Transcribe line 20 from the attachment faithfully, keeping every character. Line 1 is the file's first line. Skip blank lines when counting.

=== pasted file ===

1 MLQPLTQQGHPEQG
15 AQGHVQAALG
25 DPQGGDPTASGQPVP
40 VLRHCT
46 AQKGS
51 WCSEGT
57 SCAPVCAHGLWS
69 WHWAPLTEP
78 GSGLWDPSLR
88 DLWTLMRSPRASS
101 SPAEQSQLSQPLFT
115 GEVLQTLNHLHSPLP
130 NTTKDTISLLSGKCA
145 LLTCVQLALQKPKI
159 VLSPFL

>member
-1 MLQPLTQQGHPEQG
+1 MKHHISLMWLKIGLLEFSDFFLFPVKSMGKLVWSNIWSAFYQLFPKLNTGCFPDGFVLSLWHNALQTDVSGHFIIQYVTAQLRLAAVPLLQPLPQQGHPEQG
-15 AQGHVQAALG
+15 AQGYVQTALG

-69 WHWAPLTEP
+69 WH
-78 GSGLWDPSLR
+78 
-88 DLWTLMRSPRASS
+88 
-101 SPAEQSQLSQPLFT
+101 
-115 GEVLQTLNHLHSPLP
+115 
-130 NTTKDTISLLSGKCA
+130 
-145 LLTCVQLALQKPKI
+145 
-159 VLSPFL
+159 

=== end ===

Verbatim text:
+15 AQGYVQTALG